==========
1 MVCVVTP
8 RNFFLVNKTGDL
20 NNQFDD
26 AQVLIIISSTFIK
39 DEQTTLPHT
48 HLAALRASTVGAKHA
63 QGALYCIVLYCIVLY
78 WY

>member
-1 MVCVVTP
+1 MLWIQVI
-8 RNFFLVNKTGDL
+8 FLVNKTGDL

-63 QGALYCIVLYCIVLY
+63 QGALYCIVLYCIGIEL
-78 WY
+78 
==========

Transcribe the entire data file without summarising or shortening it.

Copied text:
1 MVCVVTP
8 RNFFLVNKTGDL
20 NNQFDD
26 AQVLIIISSTFIK
39 DEQTTLPHT
48 HLAALRASTVGAKHA
63 QGALYCIVLYCIVLY
78 WY

>member
-1 MVCVVTP
+1 MLWIQVI
-8 RNFFLVNKTGDL
+8 FLVNKTGDL

-63 QGALYCIVLYCIVLY
+63 QGALYCIVLYCIGIEL
-78 WY
+78 